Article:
In large organizations, it is not difficult to become a lazy auditor and concentrate on repeating past audits, requesting training or attending conferences. These auditors can be identified by poor or incomplete working papers, few or no tests, a focus on low-impact, low-risk topics. If they are close to retirement, then time will deal with the issue, but if they are not, they may be hard to motivate and quick to claim stress leave and/or complain about harassment.

The Stress Creator
One of my good friends happens to be a most effective auditor—insightful, experienced, well-adjusted personality, etc.—but he seems to sleep very little and thinks nothing of writing emails to his team at 2 a.m. and/or calling members of his team at 6 a.m. He does this to the extent that people do not wish to join his team due to the stress associated with this behavior.

The Bureaucrat
Bureaucracy includes the art of creating work for oneself and colleagues in such a way that it is not demanding and creates an illusion of activity and dedication. Masters in this art are always “overloaded,” have agendas full of meetings and collect prodigious amounts of documentation.

However, this activity does not add value to the auditee. These auditors specialize in asking for more and more documents that are unlikely to be read or even to be relevant, and/or in making recommendations that they know the auditee cannot possibly implement, e.g., recommending to a small IS/IT organization to “achieve certification to ISO 27001” or “adopt COBIT 5 in its entirety.” This allows the auditor’s future audits to “express disappointment that little progress has been made, etc.”

The Cookbook Auditor
This profile is most often found when contracting auditors from an external company due to the lack of in-house resources or competencies. They are usually young and inexperienced, yet their company invariably refers to them as “senior.” Many are MBA graduates (MBA can also stand for “mediocre, but arrogant”) and come equipped with what their company calls a structured and proven methodology but is, in fact, the equivalent of a cookbook with checklists—do this, ask this, record this, etc.—without necessarily asking for evidence. The problem is that their lack of experience prevents them from recognizing evidence if it stared them in the face.

This may be acceptable for routine stuff but is unlikely to add significant business value due to insufficient insight and experience. Auditees will not like to deal with the large number of pointless recommendations made in the cookbook auditor’s report.

The Timid
This is the profile of smart and knowledgeable auditors who happen to be introverted and unassertive. Confronted with an auditee with a dominant personality, timid auditors are likely to give in to their arguments as they find conflict very stressful, which limits their effectiveness. This does not need to stop the timid auditor from becoming a valuable team member if partnered with a more outgoing auditor and encouraged to develop his/her assertiveness.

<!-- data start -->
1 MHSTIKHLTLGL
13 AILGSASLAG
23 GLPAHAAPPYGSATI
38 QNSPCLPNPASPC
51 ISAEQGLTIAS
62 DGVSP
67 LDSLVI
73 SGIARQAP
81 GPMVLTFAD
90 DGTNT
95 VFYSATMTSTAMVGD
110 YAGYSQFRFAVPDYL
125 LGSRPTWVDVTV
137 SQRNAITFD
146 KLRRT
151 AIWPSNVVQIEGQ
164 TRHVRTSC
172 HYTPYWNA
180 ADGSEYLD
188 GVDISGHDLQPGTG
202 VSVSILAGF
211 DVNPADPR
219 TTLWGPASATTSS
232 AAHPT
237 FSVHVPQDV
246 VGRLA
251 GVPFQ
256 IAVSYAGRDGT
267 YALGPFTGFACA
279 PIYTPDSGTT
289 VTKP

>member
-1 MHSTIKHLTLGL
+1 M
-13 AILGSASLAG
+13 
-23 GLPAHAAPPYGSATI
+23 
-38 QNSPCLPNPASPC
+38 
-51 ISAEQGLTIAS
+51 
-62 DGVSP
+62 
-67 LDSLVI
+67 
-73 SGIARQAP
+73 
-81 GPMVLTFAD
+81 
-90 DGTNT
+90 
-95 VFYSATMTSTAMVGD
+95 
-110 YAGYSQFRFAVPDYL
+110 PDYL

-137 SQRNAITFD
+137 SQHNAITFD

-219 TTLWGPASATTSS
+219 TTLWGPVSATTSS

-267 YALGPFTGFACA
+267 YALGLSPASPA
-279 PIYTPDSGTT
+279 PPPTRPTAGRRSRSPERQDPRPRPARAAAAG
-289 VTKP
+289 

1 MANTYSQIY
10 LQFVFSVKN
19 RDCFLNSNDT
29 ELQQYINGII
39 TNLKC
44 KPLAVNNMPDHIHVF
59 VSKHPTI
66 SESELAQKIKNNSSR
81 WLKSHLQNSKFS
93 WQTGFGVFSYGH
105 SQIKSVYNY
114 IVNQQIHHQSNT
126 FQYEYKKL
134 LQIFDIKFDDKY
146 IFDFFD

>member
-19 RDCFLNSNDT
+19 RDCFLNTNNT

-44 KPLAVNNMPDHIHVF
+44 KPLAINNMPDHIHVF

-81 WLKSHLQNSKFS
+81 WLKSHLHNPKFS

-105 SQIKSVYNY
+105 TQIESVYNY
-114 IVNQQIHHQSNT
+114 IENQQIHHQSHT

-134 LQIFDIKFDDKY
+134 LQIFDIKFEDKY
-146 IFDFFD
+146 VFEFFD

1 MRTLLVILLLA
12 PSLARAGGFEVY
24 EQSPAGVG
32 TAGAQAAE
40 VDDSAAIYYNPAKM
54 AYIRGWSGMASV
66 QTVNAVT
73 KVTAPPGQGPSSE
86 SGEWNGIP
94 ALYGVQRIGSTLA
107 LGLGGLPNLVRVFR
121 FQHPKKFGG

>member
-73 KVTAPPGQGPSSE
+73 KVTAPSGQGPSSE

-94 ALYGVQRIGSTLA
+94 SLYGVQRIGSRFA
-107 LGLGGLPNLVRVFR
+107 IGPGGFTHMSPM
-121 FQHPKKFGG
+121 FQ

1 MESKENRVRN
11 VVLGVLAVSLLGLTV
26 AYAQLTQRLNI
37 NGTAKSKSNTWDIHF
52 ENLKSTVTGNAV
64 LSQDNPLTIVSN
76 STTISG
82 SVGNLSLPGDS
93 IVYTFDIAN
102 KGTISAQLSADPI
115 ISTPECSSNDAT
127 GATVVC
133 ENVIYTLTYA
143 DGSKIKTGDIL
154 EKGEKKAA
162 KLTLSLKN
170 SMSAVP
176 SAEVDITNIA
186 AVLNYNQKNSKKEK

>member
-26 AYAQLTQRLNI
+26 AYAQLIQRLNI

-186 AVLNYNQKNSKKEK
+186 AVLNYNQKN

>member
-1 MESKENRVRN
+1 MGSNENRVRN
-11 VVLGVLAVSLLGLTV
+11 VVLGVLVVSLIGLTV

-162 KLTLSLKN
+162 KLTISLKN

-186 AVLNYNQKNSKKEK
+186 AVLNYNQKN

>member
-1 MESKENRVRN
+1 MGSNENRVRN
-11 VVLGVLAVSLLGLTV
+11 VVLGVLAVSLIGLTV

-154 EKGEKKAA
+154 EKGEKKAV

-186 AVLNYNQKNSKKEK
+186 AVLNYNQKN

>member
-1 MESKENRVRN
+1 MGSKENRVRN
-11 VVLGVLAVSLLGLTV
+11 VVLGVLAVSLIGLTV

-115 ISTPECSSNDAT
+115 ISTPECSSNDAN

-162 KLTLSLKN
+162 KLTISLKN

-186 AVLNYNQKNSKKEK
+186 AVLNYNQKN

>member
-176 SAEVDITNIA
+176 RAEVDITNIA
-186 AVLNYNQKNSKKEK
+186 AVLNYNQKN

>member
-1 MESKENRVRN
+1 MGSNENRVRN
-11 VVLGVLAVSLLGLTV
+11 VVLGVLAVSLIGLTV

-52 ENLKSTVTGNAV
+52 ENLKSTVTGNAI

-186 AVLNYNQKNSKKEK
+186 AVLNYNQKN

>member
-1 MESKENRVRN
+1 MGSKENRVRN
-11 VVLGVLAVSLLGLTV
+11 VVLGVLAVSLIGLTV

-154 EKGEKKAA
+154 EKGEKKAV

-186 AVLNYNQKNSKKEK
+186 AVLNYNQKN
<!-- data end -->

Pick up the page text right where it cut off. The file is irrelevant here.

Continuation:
The Geek
A person who has deep and detailed knowledge of technology, even a passion, is great until it becomes an obsession when things that are not done the way they expect them to be done are not good enough.

In IS/IT, it often happens that the geek’s soft social skills are not well developed. In many cases, their interest in business impact and business risk is virtually zero. The geek can waste an inordinate amount of the auditees’ time on irrelevant and insignificant issues.

Interim Conclusion

The not-so-good auditors discussed here are fairly harmless, a nuisance perhaps, but the real issue is that they are unable to help the business reduce IS/IT-related risk or help the auditees to focus on the best opportunities for improvement. Part 2 of this series, which will run in vol. 2, 2016, will explore those bad auditors that could be described as “dangerous.”


1 Gelbstein, E.; “The Soft Skills Challenge Part 2,” ISACA Journal, vol. 3, 2015,
2 Gelbstein, E.; “The Soft Skills Challenge Part 3,” ISACA Journal, 24 June 2015,
3 Gelbstein, E.; “The Soft Skills Challenge Part 1,” ISACA Journal, 1 April 2015,
4 That Audit Guy, “Three Auditors You Should Fire Now,”

Ed Gelbstein, Ph.D., 1940–2015, worked in IS/IT in the private and public sectors in various countries for more than 50 years. Gelbstein did analog and digital development in the 1960s, incorporated digital computers in the control systems for continuous process in the late ‘60s and early ‘70s, and managed projects of increasing size and complexity until the early 1990s. In the 1990s, he became an executive at the preprivatized British Railways and then the United Nations global computing and data communications provider. Following his (semi) retirement from the UN, he joined the audit teams of the UN Board of Auditors and the French National Audit Office. Thanks to his generous spirit and prolific writing, his column will continue to be published in the ISACA Journal posthumously.